'General Sir George White', lantern slide, 1900 (c)
Lantern slide, Boer War (1899-1902).
Sir George Stuart White was born at Whitehall, County Antrim, in 1835. After officer training at the Royal Military College, Sandhurst he joined the 27th Regiment with which he served during the Indian Mutiny (1857-1858). White then transferred to the 92nd (Gordon Highlanders) with whom he served for 26 years. During the 2nd Afghan War (1878-1880), White, with 200 of his regiment, outflanked a superior force of Afghans in the Saug-i-nawishta gorge on 6 October 1879, leaving the route from Charasia to Kabul free for the remainder of the British and Indian troops. For his bravery during this incident White was awarded the Victoria Cross.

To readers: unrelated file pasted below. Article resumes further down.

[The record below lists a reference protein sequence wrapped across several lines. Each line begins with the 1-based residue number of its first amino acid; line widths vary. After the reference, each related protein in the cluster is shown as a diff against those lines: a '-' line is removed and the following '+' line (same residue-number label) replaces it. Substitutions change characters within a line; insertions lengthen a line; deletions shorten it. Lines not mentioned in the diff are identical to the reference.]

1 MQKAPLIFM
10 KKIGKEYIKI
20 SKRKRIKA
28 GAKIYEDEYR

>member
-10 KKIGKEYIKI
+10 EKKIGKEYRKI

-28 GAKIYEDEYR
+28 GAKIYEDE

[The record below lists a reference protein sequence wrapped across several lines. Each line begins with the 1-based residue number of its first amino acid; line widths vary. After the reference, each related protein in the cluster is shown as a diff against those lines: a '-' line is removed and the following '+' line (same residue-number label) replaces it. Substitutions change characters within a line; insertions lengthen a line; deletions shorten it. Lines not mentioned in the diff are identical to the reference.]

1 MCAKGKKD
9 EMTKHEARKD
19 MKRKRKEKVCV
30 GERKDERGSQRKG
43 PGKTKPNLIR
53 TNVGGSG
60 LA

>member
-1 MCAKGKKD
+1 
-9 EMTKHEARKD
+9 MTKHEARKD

White's service was mainly in India on the North West Frontier, but he was Assistant-Quartermaster-General in Egypt during 1884-1885. He was Commander-in-Chief India from 1893 until 1897 when he was appointed Quartermaster-General at the War Office. In September 1899 he was sent to Natal to prevent the invasion of the province. The force was divided, against White's wishes. The complete failure by part of the force against the Boers at Lombards Kop on 20 October 1899 resulted in White's army being besieged at Ladysmith. White held the Boers at bay for 118 days. On the 28 February 1900 Ladysmith was relieved by the Natal Field Force. White's health had suffered during the siege and he returned to Britain to be appointed Governor of Gibraltar. He was later made Governor of Chelsea Hospital, where he died on 24 June 1912.
NAM Accession Number
National Army Museum, London
National Army Museum, Study collection